In all, Cosmos 1 will incorporate eight sails, each a vast triangular sheet of aluminized Mylar 47 feet long. With sails arrayed in a circle, their mirrored surfaces turned to the sun, the structure will resemble a gigantic shimmering flower. Each of the sails can be rotated about its tip, and most of the time they’ll be angled obliquely to the direction of the light so that the craft will move forward by tacking to and fro across the photonic breeze.
Solar sailing was first envisaged in 1924 by Russian scientist Fredrich Tsander, but only now has the concept become technologically feasible. The chief obstacle has always been size. Sunlight pressure is extremely weak — the amount of force on a solar sail is about the equivalent of the weight of a postage stamp — so in order to make headway a solar sail must be huge. In the 1970s, Friedman worked on an early sail project for JPL when NASA was hoping to rendezvous with Halley’s comet. That didn’t happen because back then the technology didn’t exist to assemble a large enough structure in space.
The present breakthrough has come from scientists at Russia’s Babakin Space Center, who have developed a way to build strong, lightweight inflatable forms. Each of the Mylar sails will be held taut by long thin nitrogen-filled struts, which will only be inflated to their final configuration once the craft reaches outer space. Cosmos 1 will be in effect the world’s largest and most elaborate balloon sculpture, a gigantic aerospace retort to Jeff Koons.
THE PLANETARY SOCIETY is not the only organization developing solar sails. NASA and the European Space Agency (ESA) are also researching this technology, yet both lag far behind the MOM and POP tag team. NASA has tested models in a ground-based facility using high-powered lamps as a photon wind source, but the agency doesn’t expect to undergo deployment trials until 2005, and an actual flight will probably not take place until at least 2007. The ESA and the German Aerospace Center have also conducted ground tests using their own sail material.Artists’ renderings of the solar sail mission
Cosmos 1 will not only be the first solar sail in space, but also the first ever international privately funded space mission. While some of the funding comes from the Planetary Society itself, through its 100,000 members worldwide, the project has been financed in large part by Cosmos Studios, a science-based entertainment and education company founded by Sagan’s wife, Ann Druyan. Speaking by phone from Ithaca, New York, Druyan tells me that when Friedman came to her with the proposal, she saw it as an opportunity to honor Sagan’s legacy and also to participate in a potentially epochal innovation. “It was like being given the chance to outfit the Wright brothers’ bicycle shop,” she notes, referring to the business in Dayton, Ohio, in which the brothers honed their mechanical skills. Though the origins of Cosmos 1 are higher up the technological food chain, from the start the project has been driven more by the genius of tinkerers than by the clang of cash registers.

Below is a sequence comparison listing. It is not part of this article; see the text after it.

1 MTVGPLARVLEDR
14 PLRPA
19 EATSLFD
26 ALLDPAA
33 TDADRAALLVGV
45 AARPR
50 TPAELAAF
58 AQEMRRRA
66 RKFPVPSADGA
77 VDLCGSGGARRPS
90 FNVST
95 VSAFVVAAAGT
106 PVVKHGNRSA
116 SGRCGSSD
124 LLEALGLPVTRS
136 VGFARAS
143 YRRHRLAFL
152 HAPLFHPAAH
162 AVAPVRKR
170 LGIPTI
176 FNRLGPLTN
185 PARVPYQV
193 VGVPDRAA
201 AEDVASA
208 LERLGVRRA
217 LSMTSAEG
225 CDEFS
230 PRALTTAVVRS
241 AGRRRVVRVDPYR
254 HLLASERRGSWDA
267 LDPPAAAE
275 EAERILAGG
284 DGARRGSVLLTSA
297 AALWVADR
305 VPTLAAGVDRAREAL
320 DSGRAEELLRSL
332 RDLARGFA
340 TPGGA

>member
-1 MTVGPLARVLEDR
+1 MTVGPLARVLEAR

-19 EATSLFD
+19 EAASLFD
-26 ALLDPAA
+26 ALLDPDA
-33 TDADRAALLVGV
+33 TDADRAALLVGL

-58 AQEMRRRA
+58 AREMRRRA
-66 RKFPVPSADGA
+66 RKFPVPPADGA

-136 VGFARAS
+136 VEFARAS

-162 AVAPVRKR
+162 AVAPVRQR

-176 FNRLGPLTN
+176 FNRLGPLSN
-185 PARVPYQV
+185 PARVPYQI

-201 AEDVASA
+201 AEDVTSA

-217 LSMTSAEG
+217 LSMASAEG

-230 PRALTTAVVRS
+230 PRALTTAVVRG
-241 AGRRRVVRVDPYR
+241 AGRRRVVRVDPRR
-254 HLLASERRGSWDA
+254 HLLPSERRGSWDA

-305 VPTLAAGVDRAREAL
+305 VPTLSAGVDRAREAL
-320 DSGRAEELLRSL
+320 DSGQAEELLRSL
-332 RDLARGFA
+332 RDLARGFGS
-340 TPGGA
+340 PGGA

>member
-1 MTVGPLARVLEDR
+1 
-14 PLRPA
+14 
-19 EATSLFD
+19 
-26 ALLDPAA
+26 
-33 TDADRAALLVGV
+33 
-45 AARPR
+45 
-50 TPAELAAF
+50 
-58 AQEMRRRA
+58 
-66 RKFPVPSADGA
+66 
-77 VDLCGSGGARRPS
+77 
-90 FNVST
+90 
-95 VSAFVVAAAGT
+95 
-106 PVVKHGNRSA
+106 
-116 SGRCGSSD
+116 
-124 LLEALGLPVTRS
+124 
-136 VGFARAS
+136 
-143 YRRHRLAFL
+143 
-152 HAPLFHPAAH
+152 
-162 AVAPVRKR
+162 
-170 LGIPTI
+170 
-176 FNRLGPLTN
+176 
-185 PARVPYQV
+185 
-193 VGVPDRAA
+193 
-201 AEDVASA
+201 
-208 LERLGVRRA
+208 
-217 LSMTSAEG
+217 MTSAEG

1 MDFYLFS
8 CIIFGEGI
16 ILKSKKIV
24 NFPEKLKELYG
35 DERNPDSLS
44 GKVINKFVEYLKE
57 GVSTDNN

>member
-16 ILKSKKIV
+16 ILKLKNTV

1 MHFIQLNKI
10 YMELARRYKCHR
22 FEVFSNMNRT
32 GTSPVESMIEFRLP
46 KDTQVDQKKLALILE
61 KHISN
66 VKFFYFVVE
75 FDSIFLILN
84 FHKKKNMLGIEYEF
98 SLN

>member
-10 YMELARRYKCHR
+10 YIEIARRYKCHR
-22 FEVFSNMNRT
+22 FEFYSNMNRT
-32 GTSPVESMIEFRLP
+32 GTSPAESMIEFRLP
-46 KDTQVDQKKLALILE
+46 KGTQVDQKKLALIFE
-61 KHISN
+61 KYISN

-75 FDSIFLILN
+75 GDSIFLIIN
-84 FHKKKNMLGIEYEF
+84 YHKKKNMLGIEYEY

Above all, this radical craft has been made possible by the contingent necessity of the Russian space program, which even in its heyday always demanded from its engineers more rocket for the ruble. Roald Sagdeev, a member of the Planetary Society’s board and now a professor of physics at the University of Maryland, was formerly director of the Soviet’s Space Research Institute. Sagdeev tells me that the technology used to make Cosmos 1 was originally developed for the VEGA mission to Venus in the mid-1980s. The Soviets wanted to deploy a balloon in the Venusian atmosphere and had originally teamed up with a French space agency that was going to make the inflatable craft. When the French pulled out, Russian engineers were left with little time to pull together an alternate solution. “I personally was very skeptical it could be done,” Sagdeev says. But a couple of young Babakin engineers managed to pull it off, and it is still the only extraterrestrial ballooning experience.
THE INFLATABLE TECHNOLOGY is not the only innovative aspect of the Cosmos 1 project. Prior to the launch the whole ensemble will be folded up and stuffed into the nose cone of a converted intercontinental ballistic missile. The ICBM will deliver its payload into space from a submarine in the Barents Sea, one of Russia’s nuclear-missile fleet dismantled under the terms of the START II treaty. “We assume this one was pointed at North America,” Friedman says, but the Russians won’t say exactly where.
As weapons of mass destruction, ICBMs were never designed to fly into space, but Babakin scientists have adapted another piece of military technology to boost the de-nuked rockets beyond their usual range. The critical part is something called a “de-orbit motor,” which is normally used to bring back spy satellites. In the solar-sail mission this will be used as a “kick” stage to give the projectile an extra boost and propel it to a height of 1,000 kilometers. So far the Russians have done just a single test of this hardware, and Cosmos 1 will be the first real application of the concept. It’s nail-biting stuff, but Friedman notes that they don’t have the budget for expensive trials — they simply have to hope that on the big day it will all work according to plan.